10/23/2021 Yemen (International Christian Concern) – The ongoing Yemeni Civil War between the Internationally Recognized Government (IRG) forces and Houthi forces has intensified recently, with negative consequences for Yemen’s Christian population. After a brief lull in fighting, conflict resumed between the IRG and Houthi in September, killing 400 people as the Houthi fought for control of Marib. Houthi forces have also fought IRG and Al-Qaeda forces in Al-Baydha, exacerbating the ongoing conflict. Amid the war and its devastating effects on material and spiritual well-being, Yemeni Christan parents face especial pressure to provide for their children, given the intense climate of fear.
Christians in Yemen face extreme persecution, and Yemen ranks 7th on Open Doors’ World Watch List of countries that persecute Christians. Most Yemeni Christians keep their faith hidden, as leaving Islam is forbidden in Yemen. Persecution of Christians in the country comes from a variety of factors, including the dominance of Islam in the nation, the ongoing civil war, and the COVID-19 pandemic, which unequally distributed aid to citizens by going primarily through Muslim networks.
Yemen comprises one of the world’s worst humanitarian crises, with 233,000 people dead since 2015 due to effects of the conflict. Women, children, and minorities have been especially vulnerable, and, according to the United Nations, Yemeni children experienced over 8,500 “grave violations” in the last two years. Commenting on the conflict, Hans Grundberg, the Special Envoy for Yemen, said to the UN Security Council that Yemenis face “unrelenting violence to fuel and electricity shortages to surging food prices,” and that “Yemenis all over the country live with severe limitations on their freedom of movement and of the movement of essential goods due to ongoing fighting, checkpoints, road, port, and airport restrictions.” According to Grunberg, state institutions have also been affected by the crisis, such that Yemeni have to “navigate dizzying and often contradictory administrative requirements.”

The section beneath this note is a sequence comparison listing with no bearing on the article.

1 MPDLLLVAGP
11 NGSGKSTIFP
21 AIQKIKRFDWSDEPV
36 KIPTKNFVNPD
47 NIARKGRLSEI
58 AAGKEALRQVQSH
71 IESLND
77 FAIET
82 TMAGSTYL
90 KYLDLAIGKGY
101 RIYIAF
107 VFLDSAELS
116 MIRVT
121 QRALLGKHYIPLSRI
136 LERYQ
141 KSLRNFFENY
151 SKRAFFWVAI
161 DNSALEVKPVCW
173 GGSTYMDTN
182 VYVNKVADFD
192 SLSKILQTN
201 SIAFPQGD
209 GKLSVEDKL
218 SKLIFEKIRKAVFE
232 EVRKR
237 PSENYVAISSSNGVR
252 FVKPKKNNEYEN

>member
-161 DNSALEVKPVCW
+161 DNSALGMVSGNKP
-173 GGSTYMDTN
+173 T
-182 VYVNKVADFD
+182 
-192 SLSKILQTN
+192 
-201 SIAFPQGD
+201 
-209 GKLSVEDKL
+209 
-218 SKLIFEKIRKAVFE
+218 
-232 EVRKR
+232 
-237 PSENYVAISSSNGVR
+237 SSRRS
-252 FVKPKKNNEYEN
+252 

Amid these dire circumstances, Yemeni Christians have received support and prayers from international partners. These partners have helped the Yemeni remain steadfast in Christ and pass down Christian lessons to their children. One teacher of Yemeni Christian children offered the story of Joseph as a valuable teaching for Yemeni children, remarking, “The harsh reality of life can sometimes knock us down. Yet the life of Joseph demonstrates God’s ability to transform undeserved adversities into a positive result. Also, many relationships stay broken for years because of an unwillingness to apologize and forgive. We can see that the children are participating in reconciliation now as they are taught these principles at a young age, and they are lessons that will have lifelong benefits.”
For interviews, please contact Addison Parker: firstname.lastname@example.org.